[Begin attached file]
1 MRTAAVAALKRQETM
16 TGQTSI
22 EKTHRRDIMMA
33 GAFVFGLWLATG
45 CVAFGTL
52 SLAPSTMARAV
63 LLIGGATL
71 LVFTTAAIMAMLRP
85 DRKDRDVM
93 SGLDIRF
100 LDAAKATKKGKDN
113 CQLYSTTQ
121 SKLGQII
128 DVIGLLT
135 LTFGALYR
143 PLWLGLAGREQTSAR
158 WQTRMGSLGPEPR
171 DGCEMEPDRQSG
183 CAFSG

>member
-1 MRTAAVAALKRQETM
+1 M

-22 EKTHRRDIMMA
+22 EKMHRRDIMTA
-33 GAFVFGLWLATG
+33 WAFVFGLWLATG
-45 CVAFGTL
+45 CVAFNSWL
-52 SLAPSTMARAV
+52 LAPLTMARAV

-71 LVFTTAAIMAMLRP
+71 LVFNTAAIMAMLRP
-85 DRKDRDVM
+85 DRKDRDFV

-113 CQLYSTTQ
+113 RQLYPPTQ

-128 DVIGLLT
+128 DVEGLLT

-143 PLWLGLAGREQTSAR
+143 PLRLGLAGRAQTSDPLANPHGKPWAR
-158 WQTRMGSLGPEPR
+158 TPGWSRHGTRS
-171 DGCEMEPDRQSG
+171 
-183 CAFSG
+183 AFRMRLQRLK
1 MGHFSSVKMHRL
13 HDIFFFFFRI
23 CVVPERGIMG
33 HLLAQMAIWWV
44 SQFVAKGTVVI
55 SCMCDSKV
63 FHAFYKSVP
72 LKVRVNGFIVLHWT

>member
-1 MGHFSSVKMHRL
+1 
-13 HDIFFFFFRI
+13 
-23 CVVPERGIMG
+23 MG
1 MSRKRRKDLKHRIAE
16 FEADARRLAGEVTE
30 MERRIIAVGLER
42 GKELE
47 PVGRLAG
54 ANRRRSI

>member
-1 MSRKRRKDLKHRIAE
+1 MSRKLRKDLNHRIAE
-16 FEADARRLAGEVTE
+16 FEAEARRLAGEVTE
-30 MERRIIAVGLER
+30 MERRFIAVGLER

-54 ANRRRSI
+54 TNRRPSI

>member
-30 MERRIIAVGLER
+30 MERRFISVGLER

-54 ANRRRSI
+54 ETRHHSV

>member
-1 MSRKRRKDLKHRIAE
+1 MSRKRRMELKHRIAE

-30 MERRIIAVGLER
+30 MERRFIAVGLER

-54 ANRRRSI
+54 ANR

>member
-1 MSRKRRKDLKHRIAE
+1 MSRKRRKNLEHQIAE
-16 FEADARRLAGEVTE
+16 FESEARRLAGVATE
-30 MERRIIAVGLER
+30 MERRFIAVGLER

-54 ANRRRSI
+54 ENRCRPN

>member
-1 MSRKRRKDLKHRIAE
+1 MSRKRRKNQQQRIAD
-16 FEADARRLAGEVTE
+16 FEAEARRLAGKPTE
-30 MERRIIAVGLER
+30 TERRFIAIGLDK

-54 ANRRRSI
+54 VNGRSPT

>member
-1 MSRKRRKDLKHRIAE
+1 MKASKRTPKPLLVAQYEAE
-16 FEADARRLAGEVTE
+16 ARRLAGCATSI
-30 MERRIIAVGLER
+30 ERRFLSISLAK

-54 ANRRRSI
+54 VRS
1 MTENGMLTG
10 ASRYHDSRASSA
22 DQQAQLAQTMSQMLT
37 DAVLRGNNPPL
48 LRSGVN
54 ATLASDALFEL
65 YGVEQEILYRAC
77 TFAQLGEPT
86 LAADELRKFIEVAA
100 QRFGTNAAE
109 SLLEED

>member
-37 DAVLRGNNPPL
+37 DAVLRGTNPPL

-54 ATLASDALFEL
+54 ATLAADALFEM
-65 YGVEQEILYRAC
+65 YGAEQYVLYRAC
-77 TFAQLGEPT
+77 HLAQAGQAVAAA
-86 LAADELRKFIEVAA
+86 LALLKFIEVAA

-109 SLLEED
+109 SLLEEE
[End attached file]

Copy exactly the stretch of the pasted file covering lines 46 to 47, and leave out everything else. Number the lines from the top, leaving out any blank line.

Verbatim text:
+183 AFRMRLQRLK
1 MGHFSSVKMHRL